Reading early twentieth century American literature--Sinclair Lewis for example, or Theodore Dreiser, or F. Scott Fitzgerald, or any number of others--I find myself struck by just how large the Mid-West loomed in the country's imagination in tht period, much more than today.
Of course, those who pay any attention to current events hear about the economic and demographic decline of the Mid-West all the time, but their fiction drives the changed picture home in a way that the general declarations don't.
So do the statistics showing how certain cities became less populous and prominent--and others, more so. A comparison of the U.S. Census Bureau's lists of the biggest cities over time--or even just the top fifteen positions on those lists--tell much of the story.
Chicago, which was the second-biggest city in the U.S. in 1950, fell to the number three spot some time in the '80s, while its population actually shrank by a quarter by 2013. And in that same time frame, Detroit, Cleveland, St. Louis, Pittsburgh and Milwaukee (ranked #5, #7, #8, #12 and #13 in 1950) all got knocked out of the top fifteen entirely. The same happened with the former #15, Buffalo, New York, which, as part of the "Great Lakes Megalopolis," might be regarded as at least marginally associated with them.
By and large, their places on the more recent lists have been filled by the metropolises of the Sun Belt (and in particular, California and Texas). Los Angeles moved up from the #4 spot to #2 (edging Chicago out) in this same period. Houston leaped ten places from #14 to #4. Phoenix, San Antonio, San Diego, Dallas, San Jose, Austin (Texas) and Jacksonville, not one of which made the top fifteen in the 1950 list, occupied the #6, #7, #8, #9, #10, #11 and #13 spots respectively in 2013.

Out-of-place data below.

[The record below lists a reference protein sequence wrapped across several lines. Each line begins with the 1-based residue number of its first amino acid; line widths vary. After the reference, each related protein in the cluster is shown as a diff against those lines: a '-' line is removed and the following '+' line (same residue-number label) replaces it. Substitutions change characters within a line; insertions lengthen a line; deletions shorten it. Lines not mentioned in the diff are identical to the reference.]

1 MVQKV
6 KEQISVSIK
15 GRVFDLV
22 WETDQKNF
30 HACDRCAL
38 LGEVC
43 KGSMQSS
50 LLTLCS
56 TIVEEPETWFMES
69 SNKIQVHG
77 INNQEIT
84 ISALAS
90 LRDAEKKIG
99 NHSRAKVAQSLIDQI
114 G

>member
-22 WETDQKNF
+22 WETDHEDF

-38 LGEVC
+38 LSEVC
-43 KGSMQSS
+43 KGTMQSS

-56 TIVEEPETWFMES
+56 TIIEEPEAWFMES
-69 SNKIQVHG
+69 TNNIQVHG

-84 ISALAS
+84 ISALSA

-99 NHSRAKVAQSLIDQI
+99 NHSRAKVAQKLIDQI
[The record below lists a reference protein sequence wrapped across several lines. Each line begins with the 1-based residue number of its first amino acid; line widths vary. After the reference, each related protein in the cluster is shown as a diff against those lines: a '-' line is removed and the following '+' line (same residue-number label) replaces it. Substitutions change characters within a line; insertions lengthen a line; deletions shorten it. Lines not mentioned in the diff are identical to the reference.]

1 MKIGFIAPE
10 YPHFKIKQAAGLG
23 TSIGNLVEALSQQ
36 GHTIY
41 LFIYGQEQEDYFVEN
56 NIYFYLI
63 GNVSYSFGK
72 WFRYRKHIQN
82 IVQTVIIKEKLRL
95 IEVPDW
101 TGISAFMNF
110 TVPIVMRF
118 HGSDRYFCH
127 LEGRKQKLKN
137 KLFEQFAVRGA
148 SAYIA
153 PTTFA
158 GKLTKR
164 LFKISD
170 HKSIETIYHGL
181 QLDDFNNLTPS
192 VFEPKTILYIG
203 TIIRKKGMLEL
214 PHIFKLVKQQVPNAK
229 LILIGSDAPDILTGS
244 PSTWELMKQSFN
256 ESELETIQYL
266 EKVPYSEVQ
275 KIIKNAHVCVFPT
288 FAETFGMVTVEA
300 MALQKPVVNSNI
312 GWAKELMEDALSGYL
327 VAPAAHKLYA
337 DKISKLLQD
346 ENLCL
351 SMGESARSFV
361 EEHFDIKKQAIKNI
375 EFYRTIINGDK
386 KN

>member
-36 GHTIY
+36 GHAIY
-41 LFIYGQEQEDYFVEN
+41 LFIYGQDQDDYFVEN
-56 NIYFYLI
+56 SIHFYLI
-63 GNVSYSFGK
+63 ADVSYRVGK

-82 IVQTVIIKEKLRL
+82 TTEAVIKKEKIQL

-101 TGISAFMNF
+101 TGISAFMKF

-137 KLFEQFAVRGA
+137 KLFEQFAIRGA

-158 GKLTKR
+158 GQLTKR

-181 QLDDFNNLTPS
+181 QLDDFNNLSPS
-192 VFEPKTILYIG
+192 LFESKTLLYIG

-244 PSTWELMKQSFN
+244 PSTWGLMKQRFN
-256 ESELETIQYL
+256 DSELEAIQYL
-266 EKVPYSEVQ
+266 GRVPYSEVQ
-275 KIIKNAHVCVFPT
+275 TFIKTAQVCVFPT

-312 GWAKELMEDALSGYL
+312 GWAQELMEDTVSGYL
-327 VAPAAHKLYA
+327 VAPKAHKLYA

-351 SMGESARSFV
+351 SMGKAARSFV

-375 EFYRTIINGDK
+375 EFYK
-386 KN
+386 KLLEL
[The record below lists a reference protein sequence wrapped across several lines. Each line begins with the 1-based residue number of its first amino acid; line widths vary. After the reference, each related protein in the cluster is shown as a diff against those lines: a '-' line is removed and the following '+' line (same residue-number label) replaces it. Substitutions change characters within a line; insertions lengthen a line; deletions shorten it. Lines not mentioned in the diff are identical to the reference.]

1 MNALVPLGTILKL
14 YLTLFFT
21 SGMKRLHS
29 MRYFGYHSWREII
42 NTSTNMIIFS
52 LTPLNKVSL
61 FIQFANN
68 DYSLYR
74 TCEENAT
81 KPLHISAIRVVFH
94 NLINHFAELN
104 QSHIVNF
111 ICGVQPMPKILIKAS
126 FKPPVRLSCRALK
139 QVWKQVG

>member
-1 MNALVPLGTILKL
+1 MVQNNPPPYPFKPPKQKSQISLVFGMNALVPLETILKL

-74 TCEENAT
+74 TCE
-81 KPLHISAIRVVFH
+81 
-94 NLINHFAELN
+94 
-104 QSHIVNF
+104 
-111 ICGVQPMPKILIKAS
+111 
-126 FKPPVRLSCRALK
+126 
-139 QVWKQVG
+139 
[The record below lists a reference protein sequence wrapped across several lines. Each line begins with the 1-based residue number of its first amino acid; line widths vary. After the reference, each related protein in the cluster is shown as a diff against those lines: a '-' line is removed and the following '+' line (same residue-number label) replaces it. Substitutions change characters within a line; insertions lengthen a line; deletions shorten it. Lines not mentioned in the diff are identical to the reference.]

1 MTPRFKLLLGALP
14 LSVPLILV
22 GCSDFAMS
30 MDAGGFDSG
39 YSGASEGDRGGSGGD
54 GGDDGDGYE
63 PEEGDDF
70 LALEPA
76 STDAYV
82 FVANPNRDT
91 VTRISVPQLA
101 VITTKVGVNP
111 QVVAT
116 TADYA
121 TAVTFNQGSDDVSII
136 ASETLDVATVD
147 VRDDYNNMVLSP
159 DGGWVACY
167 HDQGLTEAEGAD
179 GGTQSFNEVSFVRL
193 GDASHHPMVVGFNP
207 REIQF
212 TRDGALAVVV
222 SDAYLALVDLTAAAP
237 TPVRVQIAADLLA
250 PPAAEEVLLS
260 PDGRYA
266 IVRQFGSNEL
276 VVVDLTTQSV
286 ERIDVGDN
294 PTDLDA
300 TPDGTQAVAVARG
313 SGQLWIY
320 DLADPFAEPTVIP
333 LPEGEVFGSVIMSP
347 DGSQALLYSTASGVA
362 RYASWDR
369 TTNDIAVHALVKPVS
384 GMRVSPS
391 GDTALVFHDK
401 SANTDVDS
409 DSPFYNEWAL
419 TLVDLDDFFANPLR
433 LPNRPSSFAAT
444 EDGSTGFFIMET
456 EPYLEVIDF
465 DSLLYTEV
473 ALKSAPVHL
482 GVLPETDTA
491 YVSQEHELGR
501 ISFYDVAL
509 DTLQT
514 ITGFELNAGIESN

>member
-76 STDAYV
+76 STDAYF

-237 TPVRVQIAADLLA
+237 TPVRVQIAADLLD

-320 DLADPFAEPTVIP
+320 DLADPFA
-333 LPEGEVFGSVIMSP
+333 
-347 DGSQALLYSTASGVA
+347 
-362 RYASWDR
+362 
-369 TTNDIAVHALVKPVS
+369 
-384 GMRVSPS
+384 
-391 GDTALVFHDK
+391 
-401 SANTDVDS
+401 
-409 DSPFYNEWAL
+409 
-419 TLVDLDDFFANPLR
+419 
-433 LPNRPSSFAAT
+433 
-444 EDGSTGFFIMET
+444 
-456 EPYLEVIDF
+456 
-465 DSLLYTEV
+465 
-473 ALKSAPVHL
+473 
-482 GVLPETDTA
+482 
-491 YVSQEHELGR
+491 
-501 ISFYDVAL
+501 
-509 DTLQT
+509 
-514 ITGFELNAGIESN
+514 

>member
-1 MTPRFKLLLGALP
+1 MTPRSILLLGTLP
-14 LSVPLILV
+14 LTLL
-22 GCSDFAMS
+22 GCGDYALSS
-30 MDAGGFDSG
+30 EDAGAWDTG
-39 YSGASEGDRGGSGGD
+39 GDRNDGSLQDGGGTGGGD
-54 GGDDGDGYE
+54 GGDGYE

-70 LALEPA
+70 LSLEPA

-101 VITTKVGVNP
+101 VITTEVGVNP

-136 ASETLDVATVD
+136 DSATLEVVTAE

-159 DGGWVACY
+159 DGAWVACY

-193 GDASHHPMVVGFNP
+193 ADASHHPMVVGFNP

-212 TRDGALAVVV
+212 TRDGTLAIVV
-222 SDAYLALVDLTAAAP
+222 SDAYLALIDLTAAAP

Of course, fiction does reflect the fact. There is no question that Los Angeles came to loom larger and larger in our imaginations as the twentieth century progressed and gave way to the twenty-first (helped by the fact that it is the center of American movie and TV production). Still, to say that someone looking back from the future at the fiction of our time will be as impressed with the presence of the region as a whole in it seems to me something else. (And it seems still less likely that they will get much sense of the deep changes in the Mid-West itself.)
That seems to me less a matter of the changes in life than the changes in what the reputable consider to be "serious" fiction. The social novel, the political novel, the sorts of fiction that a Lewis or Dreiser or Fitzgerald wrote and which provided that sense of a world, have long since been marginalized. A generation ago E.L. Doctorow remarked in a fascinating 1988 exchange with Bill Moyers, "we tend today to be more Miniaturists than we used to be," and a generation on one would be hard-pressed to show this has changed.